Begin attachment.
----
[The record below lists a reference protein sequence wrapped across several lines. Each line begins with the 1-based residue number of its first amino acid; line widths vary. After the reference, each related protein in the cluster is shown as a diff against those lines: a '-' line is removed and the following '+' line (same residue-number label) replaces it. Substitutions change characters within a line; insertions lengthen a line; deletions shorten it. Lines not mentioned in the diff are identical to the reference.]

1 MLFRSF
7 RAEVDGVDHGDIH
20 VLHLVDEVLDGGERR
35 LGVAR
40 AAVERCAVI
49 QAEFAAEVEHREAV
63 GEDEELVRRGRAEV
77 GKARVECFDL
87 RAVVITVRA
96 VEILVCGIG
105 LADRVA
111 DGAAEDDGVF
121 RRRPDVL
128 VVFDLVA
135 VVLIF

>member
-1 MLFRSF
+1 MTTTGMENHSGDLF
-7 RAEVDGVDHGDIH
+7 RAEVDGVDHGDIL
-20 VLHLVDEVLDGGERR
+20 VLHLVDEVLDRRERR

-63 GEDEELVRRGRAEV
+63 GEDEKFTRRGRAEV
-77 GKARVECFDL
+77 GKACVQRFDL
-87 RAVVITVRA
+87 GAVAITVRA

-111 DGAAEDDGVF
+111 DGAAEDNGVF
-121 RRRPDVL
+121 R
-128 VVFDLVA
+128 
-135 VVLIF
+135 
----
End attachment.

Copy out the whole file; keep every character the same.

[The record below lists a reference protein sequence wrapped across several lines. Each line begins with the 1-based residue number of its first amino acid; line widths vary. After the reference, each related protein in the cluster is shown as a diff against those lines: a '-' line is removed and the following '+' line (same residue-number label) replaces it. Substitutions change characters within a line; insertions lengthen a line; deletions shorten it. Lines not mentioned in the diff are identical to the reference.]

1 MLFRSF
7 RAEVDGVDHGDIH
20 VLHLVDEVLDGGERR
35 LGVAR
40 AAVERCAVI
49 QAEFAAEVEHREAV
63 GEDEELVRRGRAEV
77 GKARVECFDL
87 RAVVITVRA
96 VEILVCGIG
105 LADRVA
111 DGAAEDDGVF
121 RRRPDVL
128 VVFDLVA
135 VVLIF

>member
-1 MLFRSF
+1 MTTTGMENHSGDLF
-7 RAEVDGVDHGDIH
+7 RAEVDGVDHGDIL
-20 VLHLVDEVLDGGERR
+20 VLHLVDEVLDRRERR

-63 GEDEELVRRGRAEV
+63 GEDEKFTRRGRAEV
-77 GKARVECFDL
+77 GKACVQRFDL
-87 RAVVITVRA
+87 GAVAITVRA

-111 DGAAEDDGVF
+111 DGAAEDNGVF
-121 RRRPDVL
+121 R
-128 VVFDLVA
+128 
-135 VVLIF
+135 